“LPs are likely to favour GPs that they are already investing with or have been tracking for a while,” he said, adding that VCs that raised their last funds in 2018 and 2019 are now back in the market to raise more capital.

As of the report’s publication, there are 62 venture funds in the market to raise a total of $5.6 billion. Of this, at least $1.3 billion has been secured through interim closes as of August.


Our latest report, SE Asia’s VC Funds: Q2 2021 Review, is available exclusively to DealStreetAsia – DATA VANTAGE subscribers.

Subscribe/upgrade your subscription now to access our database of thousands of Singapore-registered companies as well as our entire set of reports and DealStreetAsia’s exclusive stories and interviews. Still not sure? Opt for a one-month trial for only $299.

Singapore Reporter/s

In Singapore, we are looking to double our reporting team by this year-end to comprehensively cover the fast-moving world of funded startups and VC, PE & M&A deals. We want reporters who can tell our readers what is really happening in these sectors and why it matters to markets, companies and consumers. The ability to write precisely and urgently is crucial for these roles. Ideal candidates must have to ability to work in a collaborative, dynamic, and fast-changing environment. We want our new hires to be digitally savvy and ready to experiment with new forms of storytelling. Most importantly, we are looking for hard-hitting reporters who work well in a team. Collaboration and collegiality are a must.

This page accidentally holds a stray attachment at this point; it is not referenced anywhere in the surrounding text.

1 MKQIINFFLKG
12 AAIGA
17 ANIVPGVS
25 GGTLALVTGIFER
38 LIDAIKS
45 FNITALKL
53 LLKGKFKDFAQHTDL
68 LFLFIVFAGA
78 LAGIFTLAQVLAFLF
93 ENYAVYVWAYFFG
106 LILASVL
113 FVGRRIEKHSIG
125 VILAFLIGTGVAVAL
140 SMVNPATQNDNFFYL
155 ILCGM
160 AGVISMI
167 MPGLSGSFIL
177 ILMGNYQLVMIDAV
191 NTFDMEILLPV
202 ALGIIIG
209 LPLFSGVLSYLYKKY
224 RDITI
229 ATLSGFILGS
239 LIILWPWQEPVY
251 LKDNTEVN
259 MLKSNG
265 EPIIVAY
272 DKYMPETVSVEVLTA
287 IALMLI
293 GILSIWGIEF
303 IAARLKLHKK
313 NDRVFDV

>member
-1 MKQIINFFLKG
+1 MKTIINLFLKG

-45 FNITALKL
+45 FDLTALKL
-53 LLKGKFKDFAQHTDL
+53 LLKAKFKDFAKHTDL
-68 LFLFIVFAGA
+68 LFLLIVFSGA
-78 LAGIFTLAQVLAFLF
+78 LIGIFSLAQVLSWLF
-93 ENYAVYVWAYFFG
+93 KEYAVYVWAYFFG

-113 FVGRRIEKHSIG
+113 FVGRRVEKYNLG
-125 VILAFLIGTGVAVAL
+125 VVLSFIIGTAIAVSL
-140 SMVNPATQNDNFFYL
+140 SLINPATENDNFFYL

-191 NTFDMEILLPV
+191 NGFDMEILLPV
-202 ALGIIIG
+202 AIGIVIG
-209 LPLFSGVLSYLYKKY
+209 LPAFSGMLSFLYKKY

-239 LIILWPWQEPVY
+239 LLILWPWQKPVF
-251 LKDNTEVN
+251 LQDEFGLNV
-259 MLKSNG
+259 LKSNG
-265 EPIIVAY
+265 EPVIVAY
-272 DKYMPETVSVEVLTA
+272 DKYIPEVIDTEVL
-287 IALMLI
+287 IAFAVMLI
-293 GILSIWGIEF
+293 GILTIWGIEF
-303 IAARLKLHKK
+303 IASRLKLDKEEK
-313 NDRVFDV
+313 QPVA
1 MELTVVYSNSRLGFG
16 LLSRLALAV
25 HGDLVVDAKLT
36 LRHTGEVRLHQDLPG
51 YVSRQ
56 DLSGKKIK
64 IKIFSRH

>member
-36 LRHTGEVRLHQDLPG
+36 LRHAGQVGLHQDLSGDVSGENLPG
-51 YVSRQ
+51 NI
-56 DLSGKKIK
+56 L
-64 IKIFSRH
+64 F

Following vacancies can be applied for (only in Singapore).

Following vacancies can be applied for (only in Singapore).   

  • A reporter to track companies/startups that have raised private capital, and have the potential to become unicorns. SEA currently has over 40 companies with a valuation of over $100 million and under $1 billion.
  • A reporter who can get behind the scenes and reveal how funding rounds are put together, or why they’ve failed to materialise. She/he in this role will largely focus on long-format stories. 
  • A journalist to track special situations funds, distressed debt and private credit (from the PE angle) across Asia.

Singapore Reporter/s

In Singapore, we are looking to double our reporting team by this year-end to comprehensively cover the fast-moving world of funded startups and VC, PE & M&A deals. We want reporters who can tell our readers what is really happening in these sectors and why it matters to markets, companies and consumers. The ability to write precisely and urgently is crucial for these roles. Ideal candidates must have to ability to work in a collaborative, dynamic, and fast-changing environment. We want our new hires to be digitally savvy and ready to experiment with new forms of storytelling. Most importantly, we are looking for hard-hitting reporters who work well in a team. Collaboration and collegiality are a must.

Following vacancies can be applied for (only in Singapore).

Following vacancies can be applied for (only in Singapore).   

  • A reporter to track companies/startups that have raised private capital, and have the potential to become unicorns. SEA currently has over 40 companies with a valuation of over $100 million and under $1 billion.
  • A reporter who can get behind the scenes and reveal how funding rounds are put together, or why they’ve failed to materialise. She/he in this role will largely focus on long-format stories. 
  • A journalist to track special situations funds, distressed debt and private credit (from the PE angle) across Asia.